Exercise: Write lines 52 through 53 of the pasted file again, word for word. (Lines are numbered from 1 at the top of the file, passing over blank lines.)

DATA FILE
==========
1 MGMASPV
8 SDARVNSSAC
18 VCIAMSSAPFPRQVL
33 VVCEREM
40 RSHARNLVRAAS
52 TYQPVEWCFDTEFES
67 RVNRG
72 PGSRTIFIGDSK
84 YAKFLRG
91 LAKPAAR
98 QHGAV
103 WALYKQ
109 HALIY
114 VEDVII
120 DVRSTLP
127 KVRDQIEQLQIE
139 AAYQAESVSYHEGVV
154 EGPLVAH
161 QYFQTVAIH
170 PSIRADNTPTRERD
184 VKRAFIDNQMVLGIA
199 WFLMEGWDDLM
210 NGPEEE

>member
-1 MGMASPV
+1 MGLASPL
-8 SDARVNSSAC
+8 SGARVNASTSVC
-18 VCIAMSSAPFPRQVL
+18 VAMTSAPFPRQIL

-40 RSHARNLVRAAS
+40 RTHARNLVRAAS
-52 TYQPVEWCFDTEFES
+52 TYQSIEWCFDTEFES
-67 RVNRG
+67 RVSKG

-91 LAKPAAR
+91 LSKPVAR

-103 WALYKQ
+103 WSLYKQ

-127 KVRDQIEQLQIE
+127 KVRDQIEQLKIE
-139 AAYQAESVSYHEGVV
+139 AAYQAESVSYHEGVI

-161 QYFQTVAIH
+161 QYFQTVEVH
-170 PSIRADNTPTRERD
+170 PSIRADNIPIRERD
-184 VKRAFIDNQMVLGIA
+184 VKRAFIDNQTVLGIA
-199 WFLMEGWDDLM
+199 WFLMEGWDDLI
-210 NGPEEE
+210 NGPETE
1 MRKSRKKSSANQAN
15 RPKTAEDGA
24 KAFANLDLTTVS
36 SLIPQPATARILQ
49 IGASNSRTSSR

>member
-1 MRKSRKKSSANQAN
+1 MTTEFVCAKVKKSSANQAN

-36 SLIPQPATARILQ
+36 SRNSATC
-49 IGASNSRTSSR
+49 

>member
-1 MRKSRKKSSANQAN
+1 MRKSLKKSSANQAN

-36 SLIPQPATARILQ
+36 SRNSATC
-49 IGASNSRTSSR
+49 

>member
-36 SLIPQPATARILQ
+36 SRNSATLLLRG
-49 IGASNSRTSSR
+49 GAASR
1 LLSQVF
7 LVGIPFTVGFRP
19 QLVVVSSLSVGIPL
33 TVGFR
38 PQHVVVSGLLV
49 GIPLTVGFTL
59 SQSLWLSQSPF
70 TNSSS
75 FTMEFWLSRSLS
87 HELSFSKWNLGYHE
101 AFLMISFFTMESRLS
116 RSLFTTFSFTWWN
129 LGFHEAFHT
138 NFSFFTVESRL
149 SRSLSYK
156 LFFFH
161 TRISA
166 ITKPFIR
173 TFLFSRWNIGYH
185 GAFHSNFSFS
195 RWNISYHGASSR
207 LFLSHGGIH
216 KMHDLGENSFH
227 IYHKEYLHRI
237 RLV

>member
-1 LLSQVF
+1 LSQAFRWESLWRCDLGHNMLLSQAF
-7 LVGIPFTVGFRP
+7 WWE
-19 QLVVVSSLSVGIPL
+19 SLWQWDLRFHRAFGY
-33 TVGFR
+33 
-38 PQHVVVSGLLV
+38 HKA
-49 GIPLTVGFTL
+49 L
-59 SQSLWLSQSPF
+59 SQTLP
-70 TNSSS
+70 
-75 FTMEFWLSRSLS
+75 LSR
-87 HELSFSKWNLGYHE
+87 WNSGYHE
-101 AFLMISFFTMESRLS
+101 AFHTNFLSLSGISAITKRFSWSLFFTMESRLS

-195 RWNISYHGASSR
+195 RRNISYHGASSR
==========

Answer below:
+199 WFLMEGWDDLI
-210 NGPEEE